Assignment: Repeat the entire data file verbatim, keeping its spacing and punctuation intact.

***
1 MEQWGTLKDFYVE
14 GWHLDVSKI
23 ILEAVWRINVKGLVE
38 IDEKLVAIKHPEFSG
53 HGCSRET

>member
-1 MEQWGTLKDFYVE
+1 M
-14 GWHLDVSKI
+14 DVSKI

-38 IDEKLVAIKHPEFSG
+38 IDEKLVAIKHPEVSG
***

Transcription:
1 MEQWGTLKDFYVE
14 GWHLDVSKI
23 ILEAVWRINVKGLVE
38 IDEKLVAIKHPEFSG
53 HGCSRET

>member
-1 MEQWGTLKDFYVE
+1 M
-14 GWHLDVSKI
+14 DVSKI

-38 IDEKLVAIKHPEFSG
+38 IDEKLVAIKHPEVSG